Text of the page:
Will she or won't she? More importantly, should she?
Those are the questions on many minds in Azerbaijan after the country's formidable first lady, 48-year-old Mehriban Aliyeva, appeared to take another step closer to succeeding her husband
as president -- or even battling him for the post.
The Democratic Azerbaijan World Party, a small, pro-government grouping, announced on June 21 it had nominated Aliyeva to run in the oil-rich country's presidential election this October. The World Party has since sought to distance itself from the endorsement, saying the nomination was the work of a splinter faction within the group.
If it sticks, however, the nomination would put Aliyeva in direct competition with her husband, 51-year-old Ilham Aliyev, who has already been nominated by the ruling New Azerbaijan Party (YAP) to seek a third term.
Analyst Zafar Guliyev, a member of Azerbaijan's opposition National Council, says the flash nomination was a trial balloon meant to test Aliyeva's electability at a time of rising political rivalries within the Baku elite. "After the YAP congress, they want to test the alternatives they have in reserve," Guliyev says. "They want to know the public opinion, the government's reaction."
The possibility of an Ilham-to-Mehriban political transfer has already prompted comparisons to the trajectories of other power wives, from the Philippines' Imelda Marcos and U.S.'s Hillary Clinton to Argentina's Cristina Fernandez de Kirchner, who has served as president since succeeding her husband, Nestor Kirchner, in 2007.
It has also sparked fresh ruminations on the nature of the Aliyevs' 30-year marriage and their seeming determination to preserve the dynastic tradition that began with Ilham Aliyev inheriting the presidency from his powerful father, Heydar, in 2003.
The family affair extends to Aliyeva's own clan, the Pashayevs, who have used their ties to the president to amass political pull and a massive personal fortune.
Guliyev says the Pashayevs have long sought to muscle their way into the top echelons of Azerbaijan's power structures, and even contemplated a Mehriban-for-president run as early as 2008.
"The same initiative was blocked at that time. Maybe within the family or within the government. But Mehriban Aliyeva and the Pashayevs have gotten stronger ever since, on all sides -- economic, financial, and in terms of influence," the analyst notes. "I think they're making another effort. Maybe it will once again be countered, but this time the situation is different."
PHOTO GALLERY: Mehriban Aliyev's life in pictures
Aliyev, for one, has never alluded to a potential power struggle within the presidential marriage, and has called his style-conscious wife "the most beautiful woman in Azerbaijan."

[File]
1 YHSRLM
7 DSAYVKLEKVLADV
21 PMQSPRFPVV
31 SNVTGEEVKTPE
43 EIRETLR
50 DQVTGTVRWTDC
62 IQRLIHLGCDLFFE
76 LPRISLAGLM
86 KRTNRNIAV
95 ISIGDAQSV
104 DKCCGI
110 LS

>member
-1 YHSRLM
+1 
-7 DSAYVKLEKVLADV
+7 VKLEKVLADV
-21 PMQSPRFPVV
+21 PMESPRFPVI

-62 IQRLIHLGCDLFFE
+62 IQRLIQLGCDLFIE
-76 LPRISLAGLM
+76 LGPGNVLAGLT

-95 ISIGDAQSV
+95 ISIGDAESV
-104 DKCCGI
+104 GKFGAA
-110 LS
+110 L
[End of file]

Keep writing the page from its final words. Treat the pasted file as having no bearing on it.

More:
But continued doubts about Aliyev's third-term run -- constitutionally approved but to some distastefully autocratic -- have prompted suggestions that he may use the issue as a pretext for bowing out of a race where he is no longer the preferred candidate of the decision-making elite.
Would She Want The Job?
Aliyeva, who unlike her husband maintains strong ties to academia and the Azerbaijani intelligentsia, may also be seen as a more strategic candidate at a time when popular cultural figures, like screenwriter Rustam Ibragimbekov, are at the forefront of the opposition's challenge.
At the same time, it is unclear whether deeply traditional Azerbaijan is ready to embrace the notion of a female president. Nor is it certain that Aliyeva, an art and charity devotee with a propensity for lavish living, has a particular affinity for day-to-day politics.
In addition to her recent promotion to serve as deputy chair of the ruling YAP, she has served eight years as a parliament deputy, but was seen as a sporadic legislative presence at best.
Her true power derives from the family's reported billion-dollar financial holdings, including monopoly control of Azerbaijan's lucrative oil, communications, and construction markets, many tied to massive offshore companies in Panama and the British Virgin Islands.
The Aliyevs are also seen as securing their interests by imposing one of the most repressive regimes in the former Soviet Union. Azerbaijan has one of the region's worst records on media suppression, corruption, and heavy-handed crowd control.
The notion of a third Aliyev stepping into the presidential post inspired a muted range of emotions in Baku this week.
"I don't think Mehriban Aliyeva should be nominated because she's the wife of the current president of Azerbaijan. It would be good if they nominated someone else altogether," one man told RFE/RL in Baku.
"I think it's a good thing. The country will prosper and the political course set by Ilham Aliyev will continue," another man said in Baku.
WATCH: Baku vox pops on an Aliyeva candidacy
Written in Prague by Daisy Sindelar based on reporting by Arifa Kazimova in Baku